Doggie Footwear

Winter in the Northeast can be brutal. Nor’easters, ice storms and knee-high slush are tough enough for we humans to navigate on foot. But what about our beloved four-legged friends? 

Even though I’m not originally from Clifton Park, I did grow up in New York’s Capital District so I’m pretty well-versed in how harsh our winters can be. 

It got me to thinking about how tough this season can be on our canine companions. So I started searching for ways to make things easier for them when the impending storms arrive. 

Toeing the Line

All of the Dogs of Winter, including the teams that lead the Alaskan Iditarod, and rescue dogs who don’t take time off during inclement weather and rocky treks are always fitted for boots. One might try to argue that these are extreme cases, however I’m not alone in believing every poochs’ pads deserves some TLC. 

Helen Fazio, a writer for, is aligned with my kind of thinking. Check out her article titled So You Think Dogs Don’t Need Boots here at

Boots can safeguard your pup’s feet from the cold and prevent pads from cracking. Imagine how often a dog’s feet are exposed to toxic road and sidewalk salt during and after a snowstorm. And what about the fact that boots (and a coat) can actually keep your four-legged friend warm when the mercury dips below freezing?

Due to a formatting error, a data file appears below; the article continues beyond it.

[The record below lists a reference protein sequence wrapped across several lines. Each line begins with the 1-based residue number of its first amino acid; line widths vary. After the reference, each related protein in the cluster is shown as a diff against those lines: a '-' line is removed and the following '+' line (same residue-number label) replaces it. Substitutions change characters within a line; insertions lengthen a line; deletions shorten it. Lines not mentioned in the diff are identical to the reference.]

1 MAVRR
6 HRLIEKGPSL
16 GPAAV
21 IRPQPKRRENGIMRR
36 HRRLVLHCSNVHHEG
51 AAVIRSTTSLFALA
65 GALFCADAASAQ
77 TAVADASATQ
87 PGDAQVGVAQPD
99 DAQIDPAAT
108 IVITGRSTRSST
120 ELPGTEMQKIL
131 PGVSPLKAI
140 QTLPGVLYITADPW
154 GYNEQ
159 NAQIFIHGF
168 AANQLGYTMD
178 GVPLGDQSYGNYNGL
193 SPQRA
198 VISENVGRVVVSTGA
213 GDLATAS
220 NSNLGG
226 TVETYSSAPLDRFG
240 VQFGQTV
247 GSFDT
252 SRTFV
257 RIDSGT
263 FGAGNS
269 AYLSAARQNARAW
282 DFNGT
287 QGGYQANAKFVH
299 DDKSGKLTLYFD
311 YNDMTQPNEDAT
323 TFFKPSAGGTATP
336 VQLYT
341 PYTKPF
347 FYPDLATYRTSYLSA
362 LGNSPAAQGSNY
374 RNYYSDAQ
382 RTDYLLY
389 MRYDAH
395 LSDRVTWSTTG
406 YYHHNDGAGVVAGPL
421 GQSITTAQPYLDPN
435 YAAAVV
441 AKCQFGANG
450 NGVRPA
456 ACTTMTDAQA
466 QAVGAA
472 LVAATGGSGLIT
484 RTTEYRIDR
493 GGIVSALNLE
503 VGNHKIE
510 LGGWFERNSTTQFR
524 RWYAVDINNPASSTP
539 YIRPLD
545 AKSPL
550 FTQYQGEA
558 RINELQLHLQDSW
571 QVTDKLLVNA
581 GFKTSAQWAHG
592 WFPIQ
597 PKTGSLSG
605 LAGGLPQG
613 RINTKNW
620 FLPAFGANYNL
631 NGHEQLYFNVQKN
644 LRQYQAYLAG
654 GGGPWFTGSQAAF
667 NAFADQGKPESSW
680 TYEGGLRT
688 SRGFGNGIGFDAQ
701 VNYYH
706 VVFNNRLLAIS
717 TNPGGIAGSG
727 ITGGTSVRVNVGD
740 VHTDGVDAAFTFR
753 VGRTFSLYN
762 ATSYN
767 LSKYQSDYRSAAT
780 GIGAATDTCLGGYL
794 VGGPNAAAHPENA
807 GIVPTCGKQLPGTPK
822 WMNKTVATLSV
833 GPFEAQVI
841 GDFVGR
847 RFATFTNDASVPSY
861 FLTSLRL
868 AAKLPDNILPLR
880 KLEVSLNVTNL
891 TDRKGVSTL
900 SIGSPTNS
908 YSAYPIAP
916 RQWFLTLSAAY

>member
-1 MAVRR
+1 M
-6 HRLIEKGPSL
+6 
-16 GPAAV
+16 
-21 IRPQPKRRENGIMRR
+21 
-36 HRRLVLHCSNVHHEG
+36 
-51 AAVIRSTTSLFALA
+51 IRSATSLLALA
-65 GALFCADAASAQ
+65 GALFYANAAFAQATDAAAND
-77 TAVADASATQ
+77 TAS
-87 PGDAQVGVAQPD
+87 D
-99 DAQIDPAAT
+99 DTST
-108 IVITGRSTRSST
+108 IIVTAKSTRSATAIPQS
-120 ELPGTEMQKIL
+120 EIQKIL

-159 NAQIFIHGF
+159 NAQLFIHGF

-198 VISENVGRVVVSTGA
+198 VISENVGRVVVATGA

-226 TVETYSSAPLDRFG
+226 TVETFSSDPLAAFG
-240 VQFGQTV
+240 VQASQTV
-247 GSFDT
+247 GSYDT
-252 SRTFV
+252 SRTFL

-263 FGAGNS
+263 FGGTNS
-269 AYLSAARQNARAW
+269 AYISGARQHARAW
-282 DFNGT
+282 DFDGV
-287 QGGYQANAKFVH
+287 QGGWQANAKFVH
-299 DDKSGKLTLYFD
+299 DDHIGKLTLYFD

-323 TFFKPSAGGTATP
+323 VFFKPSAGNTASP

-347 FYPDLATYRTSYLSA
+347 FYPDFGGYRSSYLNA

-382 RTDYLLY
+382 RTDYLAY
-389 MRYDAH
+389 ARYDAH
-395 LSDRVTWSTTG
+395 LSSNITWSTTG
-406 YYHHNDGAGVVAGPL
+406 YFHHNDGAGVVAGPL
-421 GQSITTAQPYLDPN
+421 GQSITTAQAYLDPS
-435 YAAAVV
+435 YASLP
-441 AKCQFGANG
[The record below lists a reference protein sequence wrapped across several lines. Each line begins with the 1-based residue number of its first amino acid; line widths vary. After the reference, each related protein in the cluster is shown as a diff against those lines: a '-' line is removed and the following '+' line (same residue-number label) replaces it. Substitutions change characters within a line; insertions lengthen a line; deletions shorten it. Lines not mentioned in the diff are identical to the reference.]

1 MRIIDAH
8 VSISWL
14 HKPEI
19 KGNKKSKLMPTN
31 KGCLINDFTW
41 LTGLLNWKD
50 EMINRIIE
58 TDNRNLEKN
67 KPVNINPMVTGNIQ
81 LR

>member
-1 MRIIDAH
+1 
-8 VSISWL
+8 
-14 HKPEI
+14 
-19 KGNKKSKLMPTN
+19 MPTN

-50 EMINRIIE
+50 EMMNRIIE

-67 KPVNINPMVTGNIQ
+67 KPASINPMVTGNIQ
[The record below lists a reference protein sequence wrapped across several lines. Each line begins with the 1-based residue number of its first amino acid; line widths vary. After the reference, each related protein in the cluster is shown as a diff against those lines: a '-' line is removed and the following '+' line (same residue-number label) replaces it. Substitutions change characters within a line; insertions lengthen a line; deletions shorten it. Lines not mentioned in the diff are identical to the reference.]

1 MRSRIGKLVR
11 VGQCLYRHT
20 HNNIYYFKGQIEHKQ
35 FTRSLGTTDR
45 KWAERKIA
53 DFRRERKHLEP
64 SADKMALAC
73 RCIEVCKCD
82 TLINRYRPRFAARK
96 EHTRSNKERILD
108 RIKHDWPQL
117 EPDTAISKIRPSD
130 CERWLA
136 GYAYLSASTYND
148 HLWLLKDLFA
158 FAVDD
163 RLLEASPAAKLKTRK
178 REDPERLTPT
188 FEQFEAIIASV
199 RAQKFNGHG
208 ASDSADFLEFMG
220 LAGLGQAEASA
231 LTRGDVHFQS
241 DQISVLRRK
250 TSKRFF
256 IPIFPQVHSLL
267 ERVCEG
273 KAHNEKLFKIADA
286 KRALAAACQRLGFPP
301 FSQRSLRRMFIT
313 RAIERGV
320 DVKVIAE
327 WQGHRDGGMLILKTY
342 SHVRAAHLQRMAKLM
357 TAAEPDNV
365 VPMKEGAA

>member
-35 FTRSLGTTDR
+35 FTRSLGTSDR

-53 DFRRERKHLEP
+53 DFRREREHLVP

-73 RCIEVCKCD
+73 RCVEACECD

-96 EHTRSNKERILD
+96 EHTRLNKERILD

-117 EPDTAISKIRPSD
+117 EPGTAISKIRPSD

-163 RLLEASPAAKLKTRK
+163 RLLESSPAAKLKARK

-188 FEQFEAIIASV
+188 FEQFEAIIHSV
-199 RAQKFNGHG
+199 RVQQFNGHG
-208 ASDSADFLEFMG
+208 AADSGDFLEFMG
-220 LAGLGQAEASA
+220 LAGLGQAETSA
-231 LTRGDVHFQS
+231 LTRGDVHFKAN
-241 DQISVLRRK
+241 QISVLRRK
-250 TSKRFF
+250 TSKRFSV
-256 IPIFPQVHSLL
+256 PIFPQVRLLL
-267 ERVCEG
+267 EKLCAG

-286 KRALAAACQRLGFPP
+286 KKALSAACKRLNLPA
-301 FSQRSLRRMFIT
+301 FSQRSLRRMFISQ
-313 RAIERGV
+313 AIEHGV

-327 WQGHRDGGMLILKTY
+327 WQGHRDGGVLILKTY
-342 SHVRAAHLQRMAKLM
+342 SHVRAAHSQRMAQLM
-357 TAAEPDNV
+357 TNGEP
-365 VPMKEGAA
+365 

Veterinarian Laura Brown of Green Tree Animal Hospital in Liberty, Illinois recently shared her expertise on the matter online at

Among other things, Brown recommended avoiding areas that may contain de-icing products and the propensity dogs’ paws have for developing ice balls between the pads and toes. 

“Prolonged contact (with road salt) can lead to chemical burns on dog paws. If your dog is limping by end of a walk, de-icing products may be hurting his feet. Try to keep your dog off the salty sidewalk (think grass or snow) whenever possible,” said Brown. 

Additionally, de-icers post a significant threat to Fido or Fiona if ingested, she said. Brown advised wiping your pup’s feet and your own boots after every outdoor walk in winter weather to prevent these toxins from being tracked into your home.  

“To reduce the risk of ice balls, keep inner-pad hair trimmed neatly and short during the winter months,” noted Borwn “Not only can hairy feet contribute to the development of ice balls on the feet, paw hair can retain a lot of those nasty deicing salts. If your dog has hairy feet, trim them throughout the winter.” 

The Case for Doggy Boots

However, the best possible protection for your dog against winter’s assault is … boots! According to Brown, doggie boots can prevent injury to their feet better than any other safeguard you may have in mind.

Sizing Is Everything

But it’s equally important to get your pooch’s paws sized right for the best possible fit. If Fido or Fiona is comfortable wearing footgear chances are they will keep them on without too much fuss. And the better the boots fit, the better protected their paws and pads will be!! 

For more information contact your pet’s Clifton Park area veterinarian.

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